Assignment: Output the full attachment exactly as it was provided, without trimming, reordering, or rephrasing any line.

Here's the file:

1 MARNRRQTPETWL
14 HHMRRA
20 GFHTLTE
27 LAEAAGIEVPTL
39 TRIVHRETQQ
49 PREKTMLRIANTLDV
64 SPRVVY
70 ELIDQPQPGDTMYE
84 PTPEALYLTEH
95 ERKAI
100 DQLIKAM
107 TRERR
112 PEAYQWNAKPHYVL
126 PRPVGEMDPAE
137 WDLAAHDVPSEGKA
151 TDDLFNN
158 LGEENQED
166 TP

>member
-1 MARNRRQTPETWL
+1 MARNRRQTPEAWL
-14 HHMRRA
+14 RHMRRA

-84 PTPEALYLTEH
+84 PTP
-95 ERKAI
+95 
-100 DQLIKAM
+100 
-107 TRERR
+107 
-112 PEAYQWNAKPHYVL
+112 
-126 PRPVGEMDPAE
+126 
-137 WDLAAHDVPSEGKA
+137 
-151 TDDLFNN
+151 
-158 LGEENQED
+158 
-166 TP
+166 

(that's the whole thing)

1 MARNRRQTPETWL
14 HHMRRA
20 GFHTLTE
27 LAEAAGIEVPTL
39 TRIVHRETQQ
49 PREKTMLRIANTLDV
64 SPRVVY
70 ELIDQPQPGDTMYE
84 PTPEALYLTEH
95 ERKAI
100 DQLIKAM
107 TRERR
112 PEAYQWNAKPHYVL
126 PRPVGEMDPAE
137 WDLAAHDVPSEGKA
151 TDDLFNN
158 LGEENQED
166 TP

>member
-1 MARNRRQTPETWL
+1 MARNRRQTPEAWL
-14 HHMRRA
+14 RHMRRA

-84 PTPEALYLTEH
+84 PTP
-95 ERKAI
+95 
-100 DQLIKAM
+100 
-107 TRERR
+107 
-112 PEAYQWNAKPHYVL
+112 
-126 PRPVGEMDPAE
+126 
-137 WDLAAHDVPSEGKA
+137 
-151 TDDLFNN
+151 
-158 LGEENQED
+158 
-166 TP
+166 